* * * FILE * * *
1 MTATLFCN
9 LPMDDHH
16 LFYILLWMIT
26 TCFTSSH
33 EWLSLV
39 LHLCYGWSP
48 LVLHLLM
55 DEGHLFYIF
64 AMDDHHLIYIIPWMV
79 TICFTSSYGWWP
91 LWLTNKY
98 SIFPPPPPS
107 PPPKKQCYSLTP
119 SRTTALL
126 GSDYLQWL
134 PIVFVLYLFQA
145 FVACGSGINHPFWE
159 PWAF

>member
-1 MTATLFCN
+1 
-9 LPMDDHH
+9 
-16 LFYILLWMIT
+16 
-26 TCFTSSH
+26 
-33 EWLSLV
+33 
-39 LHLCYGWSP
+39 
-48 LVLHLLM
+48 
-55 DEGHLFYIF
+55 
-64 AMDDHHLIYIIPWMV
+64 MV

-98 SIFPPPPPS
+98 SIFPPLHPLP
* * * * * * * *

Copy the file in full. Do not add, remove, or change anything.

1 MTATLFCN
9 LPMDDHH
16 LFYILLWMIT
26 TCFTSSH
33 EWLSLV
39 LHLCYGWSP
48 LVLHLLM
55 DEGHLFYIF
64 AMDDHHLIYIIPWMV
79 TICFTSSYGWWP
91 LWLTNKY
98 SIFPPPPPS
107 PPPKKQCYSLTP
119 SRTTALL
126 GSDYLQWL
134 PIVFVLYLFQA
145 FVACGSGINHPFWE
159 PWAF

>member
-1 MTATLFCN
+1 
-9 LPMDDHH
+9 
-16 LFYILLWMIT
+16 
-26 TCFTSSH
+26 
-33 EWLSLV
+33 
-39 LHLCYGWSP
+39 
-48 LVLHLLM
+48 
-55 DEGHLFYIF
+55 
-64 AMDDHHLIYIIPWMV
+64 MV

-98 SIFPPPPPS
+98 SIFPPLHPLP